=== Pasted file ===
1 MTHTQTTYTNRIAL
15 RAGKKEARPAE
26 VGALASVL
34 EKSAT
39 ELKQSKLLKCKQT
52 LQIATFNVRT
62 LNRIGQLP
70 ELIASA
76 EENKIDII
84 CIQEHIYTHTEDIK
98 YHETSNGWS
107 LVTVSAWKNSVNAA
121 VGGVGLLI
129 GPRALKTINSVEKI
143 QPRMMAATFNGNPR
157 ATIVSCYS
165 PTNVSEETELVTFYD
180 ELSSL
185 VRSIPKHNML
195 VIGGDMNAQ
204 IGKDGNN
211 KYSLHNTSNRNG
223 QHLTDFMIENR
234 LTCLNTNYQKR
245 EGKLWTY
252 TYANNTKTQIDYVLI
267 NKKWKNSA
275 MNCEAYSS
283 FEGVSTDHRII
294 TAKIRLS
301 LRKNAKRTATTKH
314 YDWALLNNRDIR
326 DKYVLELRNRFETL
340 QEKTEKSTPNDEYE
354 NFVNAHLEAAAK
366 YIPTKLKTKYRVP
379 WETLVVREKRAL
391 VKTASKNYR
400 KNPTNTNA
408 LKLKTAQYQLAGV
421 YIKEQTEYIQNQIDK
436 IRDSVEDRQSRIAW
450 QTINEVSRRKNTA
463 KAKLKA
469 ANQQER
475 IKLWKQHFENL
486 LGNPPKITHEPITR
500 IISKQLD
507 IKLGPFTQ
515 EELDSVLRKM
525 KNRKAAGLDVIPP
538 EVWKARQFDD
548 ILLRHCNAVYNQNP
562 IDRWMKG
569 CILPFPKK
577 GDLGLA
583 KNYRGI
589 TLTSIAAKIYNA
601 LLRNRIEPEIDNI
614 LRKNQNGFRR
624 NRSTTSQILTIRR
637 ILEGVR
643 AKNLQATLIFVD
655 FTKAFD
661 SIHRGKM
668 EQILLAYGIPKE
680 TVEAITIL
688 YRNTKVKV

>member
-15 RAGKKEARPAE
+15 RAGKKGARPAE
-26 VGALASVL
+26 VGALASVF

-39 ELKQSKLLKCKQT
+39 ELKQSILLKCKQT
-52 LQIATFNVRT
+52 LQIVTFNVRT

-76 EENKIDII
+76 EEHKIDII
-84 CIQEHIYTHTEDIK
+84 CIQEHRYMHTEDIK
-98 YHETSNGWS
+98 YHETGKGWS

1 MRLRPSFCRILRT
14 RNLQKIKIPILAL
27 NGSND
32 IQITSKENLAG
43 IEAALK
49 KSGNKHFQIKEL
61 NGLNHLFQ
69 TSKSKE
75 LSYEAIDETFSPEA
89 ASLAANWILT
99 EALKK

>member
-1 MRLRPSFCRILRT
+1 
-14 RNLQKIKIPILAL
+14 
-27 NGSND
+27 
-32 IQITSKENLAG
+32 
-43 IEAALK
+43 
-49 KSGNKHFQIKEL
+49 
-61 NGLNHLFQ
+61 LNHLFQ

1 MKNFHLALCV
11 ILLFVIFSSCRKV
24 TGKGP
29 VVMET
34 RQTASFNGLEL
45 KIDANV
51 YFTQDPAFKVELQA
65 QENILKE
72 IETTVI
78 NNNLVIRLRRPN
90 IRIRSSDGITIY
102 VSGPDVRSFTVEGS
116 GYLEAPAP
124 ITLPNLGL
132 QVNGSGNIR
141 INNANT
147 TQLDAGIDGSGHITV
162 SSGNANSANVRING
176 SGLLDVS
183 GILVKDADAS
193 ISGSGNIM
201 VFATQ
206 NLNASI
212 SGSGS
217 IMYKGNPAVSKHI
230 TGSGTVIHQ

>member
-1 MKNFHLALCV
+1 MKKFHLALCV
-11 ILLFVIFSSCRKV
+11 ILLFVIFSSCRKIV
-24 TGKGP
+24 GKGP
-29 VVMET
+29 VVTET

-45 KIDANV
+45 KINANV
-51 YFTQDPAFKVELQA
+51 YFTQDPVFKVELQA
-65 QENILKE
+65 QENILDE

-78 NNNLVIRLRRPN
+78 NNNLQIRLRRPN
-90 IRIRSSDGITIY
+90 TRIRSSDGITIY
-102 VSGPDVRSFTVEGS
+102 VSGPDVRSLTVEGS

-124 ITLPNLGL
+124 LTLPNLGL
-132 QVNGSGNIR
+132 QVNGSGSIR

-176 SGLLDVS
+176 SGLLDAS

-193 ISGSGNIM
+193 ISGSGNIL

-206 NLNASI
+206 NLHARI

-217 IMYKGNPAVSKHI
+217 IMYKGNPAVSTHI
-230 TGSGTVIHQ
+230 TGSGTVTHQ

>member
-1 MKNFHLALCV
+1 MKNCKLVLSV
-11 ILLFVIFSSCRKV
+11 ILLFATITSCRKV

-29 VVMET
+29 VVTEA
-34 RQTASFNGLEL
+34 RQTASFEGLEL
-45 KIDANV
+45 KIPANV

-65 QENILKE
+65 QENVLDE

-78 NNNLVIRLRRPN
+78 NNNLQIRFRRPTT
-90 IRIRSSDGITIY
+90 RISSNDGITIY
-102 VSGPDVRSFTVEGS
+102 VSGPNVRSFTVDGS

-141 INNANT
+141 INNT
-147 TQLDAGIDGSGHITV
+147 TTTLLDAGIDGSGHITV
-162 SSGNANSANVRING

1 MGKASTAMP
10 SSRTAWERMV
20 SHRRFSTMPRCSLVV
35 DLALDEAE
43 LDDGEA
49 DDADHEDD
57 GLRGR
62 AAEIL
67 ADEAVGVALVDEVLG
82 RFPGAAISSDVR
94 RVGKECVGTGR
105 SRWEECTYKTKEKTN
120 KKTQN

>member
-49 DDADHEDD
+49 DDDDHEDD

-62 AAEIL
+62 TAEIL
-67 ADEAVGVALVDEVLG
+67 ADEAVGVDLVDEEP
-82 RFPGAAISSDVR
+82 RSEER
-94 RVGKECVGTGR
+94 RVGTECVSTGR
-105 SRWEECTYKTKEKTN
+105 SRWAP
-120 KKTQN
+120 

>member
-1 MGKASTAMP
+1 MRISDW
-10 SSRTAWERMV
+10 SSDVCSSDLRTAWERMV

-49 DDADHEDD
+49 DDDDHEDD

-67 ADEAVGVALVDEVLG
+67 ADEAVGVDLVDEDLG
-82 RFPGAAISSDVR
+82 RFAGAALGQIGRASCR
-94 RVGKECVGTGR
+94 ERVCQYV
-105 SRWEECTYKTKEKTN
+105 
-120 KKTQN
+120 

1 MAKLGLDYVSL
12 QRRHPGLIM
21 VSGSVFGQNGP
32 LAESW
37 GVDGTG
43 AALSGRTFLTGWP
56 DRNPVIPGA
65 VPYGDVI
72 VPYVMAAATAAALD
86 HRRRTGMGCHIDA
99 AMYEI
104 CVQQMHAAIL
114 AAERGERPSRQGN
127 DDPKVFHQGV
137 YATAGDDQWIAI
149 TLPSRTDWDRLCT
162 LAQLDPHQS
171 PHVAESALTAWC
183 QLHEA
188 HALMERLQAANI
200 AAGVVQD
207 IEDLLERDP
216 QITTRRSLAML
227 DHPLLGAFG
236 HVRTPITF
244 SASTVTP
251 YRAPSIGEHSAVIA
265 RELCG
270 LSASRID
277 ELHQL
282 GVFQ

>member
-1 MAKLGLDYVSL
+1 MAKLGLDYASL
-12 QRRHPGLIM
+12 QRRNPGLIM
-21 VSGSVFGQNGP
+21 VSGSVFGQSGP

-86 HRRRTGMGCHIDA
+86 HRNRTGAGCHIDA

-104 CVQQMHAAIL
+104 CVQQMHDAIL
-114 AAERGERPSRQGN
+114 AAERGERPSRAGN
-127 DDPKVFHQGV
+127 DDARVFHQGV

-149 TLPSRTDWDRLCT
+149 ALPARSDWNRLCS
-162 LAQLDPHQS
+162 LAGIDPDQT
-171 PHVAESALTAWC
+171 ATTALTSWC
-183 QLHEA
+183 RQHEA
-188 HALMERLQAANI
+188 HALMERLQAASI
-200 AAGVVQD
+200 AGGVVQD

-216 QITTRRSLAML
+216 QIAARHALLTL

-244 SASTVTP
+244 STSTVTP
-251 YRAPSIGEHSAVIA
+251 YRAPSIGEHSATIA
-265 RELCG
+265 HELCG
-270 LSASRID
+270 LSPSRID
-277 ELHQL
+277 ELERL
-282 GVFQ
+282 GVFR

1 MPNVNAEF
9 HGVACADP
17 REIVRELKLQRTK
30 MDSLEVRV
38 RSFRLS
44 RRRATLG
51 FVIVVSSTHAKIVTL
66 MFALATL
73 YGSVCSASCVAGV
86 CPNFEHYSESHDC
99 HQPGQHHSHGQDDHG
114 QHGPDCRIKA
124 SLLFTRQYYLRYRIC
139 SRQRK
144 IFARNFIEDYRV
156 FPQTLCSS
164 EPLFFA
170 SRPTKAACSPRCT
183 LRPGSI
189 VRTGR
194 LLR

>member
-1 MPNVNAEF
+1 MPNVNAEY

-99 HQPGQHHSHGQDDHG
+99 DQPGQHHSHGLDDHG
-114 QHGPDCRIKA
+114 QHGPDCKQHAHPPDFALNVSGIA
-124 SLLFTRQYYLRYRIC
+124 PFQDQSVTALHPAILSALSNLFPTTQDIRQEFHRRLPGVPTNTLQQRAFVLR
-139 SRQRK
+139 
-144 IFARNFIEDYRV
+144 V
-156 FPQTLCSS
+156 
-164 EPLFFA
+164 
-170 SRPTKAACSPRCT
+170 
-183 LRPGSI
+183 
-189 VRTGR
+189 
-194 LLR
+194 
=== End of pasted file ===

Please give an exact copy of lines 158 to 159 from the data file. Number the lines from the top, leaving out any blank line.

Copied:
+124 LTLPNLGL
-132 QVNGSGNIR